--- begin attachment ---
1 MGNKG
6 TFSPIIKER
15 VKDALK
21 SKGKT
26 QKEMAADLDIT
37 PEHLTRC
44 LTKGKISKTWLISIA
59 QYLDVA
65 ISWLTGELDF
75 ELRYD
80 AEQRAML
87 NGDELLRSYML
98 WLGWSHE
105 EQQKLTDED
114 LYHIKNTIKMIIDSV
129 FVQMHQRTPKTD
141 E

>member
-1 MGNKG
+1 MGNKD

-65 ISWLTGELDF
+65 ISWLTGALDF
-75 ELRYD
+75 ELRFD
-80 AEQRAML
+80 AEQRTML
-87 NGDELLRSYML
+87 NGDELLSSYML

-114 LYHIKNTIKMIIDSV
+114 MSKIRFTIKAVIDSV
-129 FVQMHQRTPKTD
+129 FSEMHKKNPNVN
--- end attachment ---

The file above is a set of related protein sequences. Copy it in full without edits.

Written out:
1 MGNKG
6 TFSPIIKER
15 VKDALK
21 SKGKT
26 QKEMAADLDIT
37 PEHLTRC
44 LTKGKISKTWLISIA
59 QYLDVA
65 ISWLTGELDF
75 ELRYD
80 AEQRAML
87 NGDELLRSYML
98 WLGWSHE
105 EQQKLTDED
114 LYHIKNTIKMIIDSV
129 FVQMHQRTPKTD
141 E

>member
-1 MGNKG
+1 MGNKD

-65 ISWLTGELDF
+65 ISWLTGALDF
-75 ELRYD
+75 ELRFD
-80 AEQRAML
+80 AEQRTML
-87 NGDELLRSYML
+87 NGDELLSSYML

-114 LYHIKNTIKMIIDSV
+114 MSKIRFTIKAVIDSV
-129 FVQMHQRTPKTD
+129 FSEMHKKNPNVN